The following is an excerpt from the March issue of National Geographic magazine:
The journeys of erratics, carried by glaciers during a succession of ice ages, were long, sometimes hundreds of miles. Their name comes from the Latin errare, to wander, which makes sense because they have been carried by ice from their original locations to where we find them today, deposited over the northern U.S. On prairies the anomalous stones fracture the horizon. Early stone carvers gave them buffalo ribs and hoofprints; later fans painted them, carved initials, honored them with plaques. In forests they are enigmatic giants penned in by trees. On mountaintops they perch as though balanced by impish fingers.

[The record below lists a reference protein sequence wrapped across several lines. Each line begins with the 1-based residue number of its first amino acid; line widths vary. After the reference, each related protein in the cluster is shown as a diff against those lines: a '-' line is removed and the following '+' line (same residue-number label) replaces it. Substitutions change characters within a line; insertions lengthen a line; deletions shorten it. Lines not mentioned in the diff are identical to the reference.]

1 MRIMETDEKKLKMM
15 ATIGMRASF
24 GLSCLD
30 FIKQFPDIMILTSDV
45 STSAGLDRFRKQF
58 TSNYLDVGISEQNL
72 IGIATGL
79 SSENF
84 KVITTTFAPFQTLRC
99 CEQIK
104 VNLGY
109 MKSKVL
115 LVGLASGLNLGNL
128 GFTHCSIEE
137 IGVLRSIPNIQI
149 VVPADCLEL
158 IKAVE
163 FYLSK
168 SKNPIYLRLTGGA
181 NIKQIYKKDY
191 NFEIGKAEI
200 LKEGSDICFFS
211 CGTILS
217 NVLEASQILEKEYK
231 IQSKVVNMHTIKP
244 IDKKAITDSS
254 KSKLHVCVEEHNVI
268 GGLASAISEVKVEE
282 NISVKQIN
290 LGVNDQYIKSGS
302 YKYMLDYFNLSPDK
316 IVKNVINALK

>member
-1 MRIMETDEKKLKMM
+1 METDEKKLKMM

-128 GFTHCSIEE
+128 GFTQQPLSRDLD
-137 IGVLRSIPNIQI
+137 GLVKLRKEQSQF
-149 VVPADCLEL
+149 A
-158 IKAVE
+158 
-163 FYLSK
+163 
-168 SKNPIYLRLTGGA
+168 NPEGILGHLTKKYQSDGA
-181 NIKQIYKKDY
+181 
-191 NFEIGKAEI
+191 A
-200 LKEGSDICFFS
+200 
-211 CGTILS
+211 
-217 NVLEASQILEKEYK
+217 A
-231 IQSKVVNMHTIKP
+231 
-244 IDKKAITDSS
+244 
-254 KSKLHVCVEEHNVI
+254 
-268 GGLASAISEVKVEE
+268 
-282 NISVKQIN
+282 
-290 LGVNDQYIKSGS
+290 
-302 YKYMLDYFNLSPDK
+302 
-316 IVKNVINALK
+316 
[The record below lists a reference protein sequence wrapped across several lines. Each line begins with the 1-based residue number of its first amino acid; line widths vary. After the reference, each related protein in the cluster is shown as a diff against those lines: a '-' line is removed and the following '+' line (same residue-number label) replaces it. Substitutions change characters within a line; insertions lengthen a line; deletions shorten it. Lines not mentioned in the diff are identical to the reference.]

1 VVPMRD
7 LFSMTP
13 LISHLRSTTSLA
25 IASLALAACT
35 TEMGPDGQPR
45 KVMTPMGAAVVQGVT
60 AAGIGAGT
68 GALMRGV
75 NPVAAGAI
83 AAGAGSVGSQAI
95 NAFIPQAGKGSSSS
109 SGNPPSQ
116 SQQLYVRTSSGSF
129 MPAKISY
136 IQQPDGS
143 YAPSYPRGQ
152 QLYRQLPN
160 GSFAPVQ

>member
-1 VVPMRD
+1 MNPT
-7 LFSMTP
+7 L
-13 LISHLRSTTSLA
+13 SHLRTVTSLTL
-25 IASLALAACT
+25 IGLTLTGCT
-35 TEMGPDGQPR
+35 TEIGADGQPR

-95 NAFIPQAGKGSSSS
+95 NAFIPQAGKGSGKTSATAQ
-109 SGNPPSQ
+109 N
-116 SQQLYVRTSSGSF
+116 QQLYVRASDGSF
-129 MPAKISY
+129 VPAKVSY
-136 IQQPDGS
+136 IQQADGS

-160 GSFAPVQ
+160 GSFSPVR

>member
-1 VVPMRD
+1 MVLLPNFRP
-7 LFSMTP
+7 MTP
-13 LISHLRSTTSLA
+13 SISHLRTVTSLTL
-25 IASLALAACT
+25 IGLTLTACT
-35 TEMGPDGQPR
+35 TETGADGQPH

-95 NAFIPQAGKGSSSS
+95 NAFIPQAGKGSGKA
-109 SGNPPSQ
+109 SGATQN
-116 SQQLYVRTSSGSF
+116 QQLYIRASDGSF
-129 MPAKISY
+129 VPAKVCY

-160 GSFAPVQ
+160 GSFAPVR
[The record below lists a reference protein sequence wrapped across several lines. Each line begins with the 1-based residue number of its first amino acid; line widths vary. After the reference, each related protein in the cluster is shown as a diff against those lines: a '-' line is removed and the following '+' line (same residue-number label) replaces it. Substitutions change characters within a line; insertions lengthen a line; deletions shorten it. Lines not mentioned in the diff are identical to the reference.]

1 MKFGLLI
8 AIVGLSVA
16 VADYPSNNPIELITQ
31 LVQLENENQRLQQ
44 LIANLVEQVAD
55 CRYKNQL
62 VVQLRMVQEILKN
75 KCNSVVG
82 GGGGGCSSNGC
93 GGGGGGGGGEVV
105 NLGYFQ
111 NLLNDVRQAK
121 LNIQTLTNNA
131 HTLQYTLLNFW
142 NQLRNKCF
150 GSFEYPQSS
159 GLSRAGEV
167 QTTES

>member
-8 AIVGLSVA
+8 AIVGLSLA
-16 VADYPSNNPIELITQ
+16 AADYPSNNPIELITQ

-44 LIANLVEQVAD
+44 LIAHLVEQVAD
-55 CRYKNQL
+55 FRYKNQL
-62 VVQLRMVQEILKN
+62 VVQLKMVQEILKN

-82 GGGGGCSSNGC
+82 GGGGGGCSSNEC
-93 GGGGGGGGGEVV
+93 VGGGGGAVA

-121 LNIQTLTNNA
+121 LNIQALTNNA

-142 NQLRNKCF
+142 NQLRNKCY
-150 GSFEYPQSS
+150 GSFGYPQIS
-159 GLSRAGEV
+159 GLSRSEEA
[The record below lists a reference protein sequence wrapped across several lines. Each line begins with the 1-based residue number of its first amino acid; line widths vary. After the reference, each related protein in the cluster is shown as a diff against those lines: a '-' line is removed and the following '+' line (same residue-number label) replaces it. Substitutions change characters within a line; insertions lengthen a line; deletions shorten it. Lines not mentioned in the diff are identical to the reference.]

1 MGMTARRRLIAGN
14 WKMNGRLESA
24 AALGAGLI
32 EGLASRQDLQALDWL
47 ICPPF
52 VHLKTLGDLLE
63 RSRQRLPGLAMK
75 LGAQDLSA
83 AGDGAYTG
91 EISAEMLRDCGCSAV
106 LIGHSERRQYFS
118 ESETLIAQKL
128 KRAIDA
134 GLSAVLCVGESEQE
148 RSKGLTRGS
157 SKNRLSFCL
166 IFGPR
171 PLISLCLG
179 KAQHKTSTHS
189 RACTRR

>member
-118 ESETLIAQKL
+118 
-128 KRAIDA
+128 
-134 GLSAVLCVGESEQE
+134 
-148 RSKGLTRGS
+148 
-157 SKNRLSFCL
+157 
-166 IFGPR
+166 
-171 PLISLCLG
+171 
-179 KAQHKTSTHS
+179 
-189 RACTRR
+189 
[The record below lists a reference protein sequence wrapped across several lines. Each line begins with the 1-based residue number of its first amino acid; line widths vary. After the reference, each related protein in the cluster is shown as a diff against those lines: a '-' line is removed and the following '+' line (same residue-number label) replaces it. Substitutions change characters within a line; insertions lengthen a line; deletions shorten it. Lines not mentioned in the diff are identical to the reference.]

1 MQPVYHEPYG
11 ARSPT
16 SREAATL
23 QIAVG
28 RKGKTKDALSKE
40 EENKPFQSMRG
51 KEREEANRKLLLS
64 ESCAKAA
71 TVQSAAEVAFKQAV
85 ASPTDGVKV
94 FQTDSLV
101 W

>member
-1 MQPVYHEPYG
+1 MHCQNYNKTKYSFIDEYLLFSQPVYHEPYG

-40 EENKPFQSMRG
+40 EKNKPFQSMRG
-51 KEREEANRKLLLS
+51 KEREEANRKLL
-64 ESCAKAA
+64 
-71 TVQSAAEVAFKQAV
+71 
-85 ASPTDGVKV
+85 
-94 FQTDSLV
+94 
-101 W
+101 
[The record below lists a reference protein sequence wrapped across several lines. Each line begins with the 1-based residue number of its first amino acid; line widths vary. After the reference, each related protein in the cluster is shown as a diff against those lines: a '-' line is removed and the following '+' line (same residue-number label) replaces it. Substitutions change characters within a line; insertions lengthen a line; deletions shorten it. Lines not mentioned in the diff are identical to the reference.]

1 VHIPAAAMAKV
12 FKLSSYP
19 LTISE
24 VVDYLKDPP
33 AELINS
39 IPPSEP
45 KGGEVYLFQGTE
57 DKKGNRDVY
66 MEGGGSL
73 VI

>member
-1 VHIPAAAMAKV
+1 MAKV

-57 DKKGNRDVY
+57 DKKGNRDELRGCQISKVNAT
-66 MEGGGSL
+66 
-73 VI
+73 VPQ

How did the rocks arrive in such unlikely places? Did a primordial volcano cough them out? Did the Arctic Ocean flood so violently that it swept boulders onto mountains? Did a stutter in Earth's orbit cause uphill avalanches?
Also, check out NatGeo's weird rap ode to rocks below .
All photos courtesy of Fritz Hoffman/National Geographic.